Flashcards in Vasculitis Deck (53):
a heterogenous group of immune mediated disorders that causes inflammation and damage to blood vessel walls leading to tissue ischemia and organ failure
pathogenesis of vasculitis
starts with infiltration of blood vessel walls by leukocytes or immune complex deposition on the vessel walls, which triggers leukocyte infiltration. This triggers an inflammatory cascade that damages the vessel, causes lumenal occlusion and ischemia/inflammation, ultimately leading to organ failure
which vessels are targeted in vasculitis?
all arteries, microcirculation, and venues & small veins (medium and large veins are spared)
large vessel vasculitis
any inflammatory disease that affects the aorta and or its major branches to the head, neck, and extremities
medium vessel vasculitis
everything else on the arterial side (not aorta and main branches). Includes not only medium, but small muscular arteries as well
small vessel vasculitis
largest group of vasculitis. microcirculation, intraparenchymal arteries and veins.
two subtypes of small vessel vasculitis
ANCA associated vasculitides (pauci-immune) & Immune complex mediated
ANCA associated vasculitis (AAV)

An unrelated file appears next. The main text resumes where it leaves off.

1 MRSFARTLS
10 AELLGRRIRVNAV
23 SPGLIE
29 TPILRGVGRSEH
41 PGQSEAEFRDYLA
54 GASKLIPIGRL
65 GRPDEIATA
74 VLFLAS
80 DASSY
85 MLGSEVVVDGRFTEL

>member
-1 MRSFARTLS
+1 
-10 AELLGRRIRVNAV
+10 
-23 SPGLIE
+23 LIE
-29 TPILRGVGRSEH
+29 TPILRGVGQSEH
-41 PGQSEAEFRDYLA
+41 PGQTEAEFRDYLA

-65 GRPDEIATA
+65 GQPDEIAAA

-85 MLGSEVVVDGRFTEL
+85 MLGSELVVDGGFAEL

serum antibody in blood (ANCA) causes disease. Immune complexes aren't found in vessel walls (pauci-immune)
Immune complex mediated vasculitis
immune complex deposition in vessel walls. no ANCAs
primary diagnostic procedure for vasculitis
biopsy of affected tissue
if you can't get a tissue biopsy, how can you diagnose vasculitis?
cardinal features of vasculitis
leukocyte infiltration (inflammation) of vessel wall
damage to vessel wall
possibly deposition of immune complex in vessel wall for IC mediated small vessel vasculitis
what is the damage to the vessel wall in vasculitis?
lumenal narrowing, fibrinoid necrosis, disruption of the internal and external elastic laminae
polyarteritis nodosum (PAN)
medium (occasionally small) artery vasculitis that targets the gut, kidneys, nervous system, heart, muscles, joints, testes, and skin.
what organs are specifically spared in PAN?
lungs and glomeruli (doesn't affect microcirculation)
diagnostic test for PAN
cardinal features of PAN
narrowing, dilation, aneurysm
a case where PAN affects small muscular arteries
test for digital gangrene
3 cellular layers of artery (luminal to outer)
intima (single lining of epithelial cells)
Media (smooth muscle cells)
Adventitia (outer layer of connective tissue)
2 membranes of arteries
internal elastic lamina (between intima and media)
external elastic lamina (between media and adventitia)
how does nutrition reach small arteries?
how does nutrition reach larger arteries?
vasa vasorum (vessels of the vessel) in adventitia.
pathology of PAN
mixed transmural inflammatory cell infiltrate (intima, media, adventitia). fibrinoid necrosis, lumen obliteration
specific details of vessel damage in PAN
destruction of internal and external elastic laminae, intimal proliferation that causes lumen narrowing, fibrosis
renal involvement in PAN
narrowing of renal arteries causes decreased blood supply, which causes the kidney to activate renin and angiotensin hormonal system, which causes increased salt/H2O retention, which leads to hypertension
where do aneurysms and inflammation occur in PAN?